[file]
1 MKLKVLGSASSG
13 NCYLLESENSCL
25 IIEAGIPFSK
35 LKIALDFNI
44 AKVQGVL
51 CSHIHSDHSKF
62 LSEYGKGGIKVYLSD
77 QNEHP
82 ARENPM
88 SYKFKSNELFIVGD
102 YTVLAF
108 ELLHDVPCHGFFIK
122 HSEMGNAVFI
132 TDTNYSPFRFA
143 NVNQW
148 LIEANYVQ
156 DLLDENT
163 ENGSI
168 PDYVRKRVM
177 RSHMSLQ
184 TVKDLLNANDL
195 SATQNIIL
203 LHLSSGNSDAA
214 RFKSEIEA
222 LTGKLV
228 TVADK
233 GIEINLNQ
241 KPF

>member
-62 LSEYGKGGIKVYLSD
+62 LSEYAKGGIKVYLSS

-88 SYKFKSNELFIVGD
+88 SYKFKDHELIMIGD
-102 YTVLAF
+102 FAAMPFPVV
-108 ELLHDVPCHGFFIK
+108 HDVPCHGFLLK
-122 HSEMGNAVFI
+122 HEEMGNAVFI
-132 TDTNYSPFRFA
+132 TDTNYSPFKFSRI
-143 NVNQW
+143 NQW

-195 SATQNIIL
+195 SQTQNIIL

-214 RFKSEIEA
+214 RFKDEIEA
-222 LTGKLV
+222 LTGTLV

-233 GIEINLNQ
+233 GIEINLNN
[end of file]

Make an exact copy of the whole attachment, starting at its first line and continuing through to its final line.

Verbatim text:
1 MKLKVLGSASSG
13 NCYLLESENSCL
25 IIEAGIPFSK
35 LKIALDFNI
44 AKVQGVL
51 CSHIHSDHSKF
62 LSEYGKGGIKVYLSD
77 QNEHP
82 ARENPM
88 SYKFKSNELFIVGD
102 YTVLAF
108 ELLHDVPCHGFFIK
122 HSEMGNAVFI
132 TDTNYSPFRFA
143 NVNQW
148 LIEANYVQ
156 DLLDENT
163 ENGSI
168 PDYVRKRVM
177 RSHMSLQ
184 TVKDLLNANDL
195 SATQNIIL
203 LHLSSGNSDAA
214 RFKSEIEA
222 LTGKLV
228 TVADK
233 GIEINLNQ
241 KPF

>member
-62 LSEYGKGGIKVYLSD
+62 LSEYAKGGIKVYLSS

-88 SYKFKSNELFIVGD
+88 SYKFKDHELIMIGD
-102 YTVLAF
+102 FAAMPFPVV
-108 ELLHDVPCHGFFIK
+108 HDVPCHGFLLK
-122 HSEMGNAVFI
+122 HEEMGNAVFI
-132 TDTNYSPFRFA
+132 TDTNYSPFKFSRI
-143 NVNQW
+143 NQW

-195 SATQNIIL
+195 SQTQNIIL

-214 RFKSEIEA
+214 RFKDEIEA
-222 LTGKLV
+222 LTGTLV

-233 GIEINLNQ
+233 GIEINLNN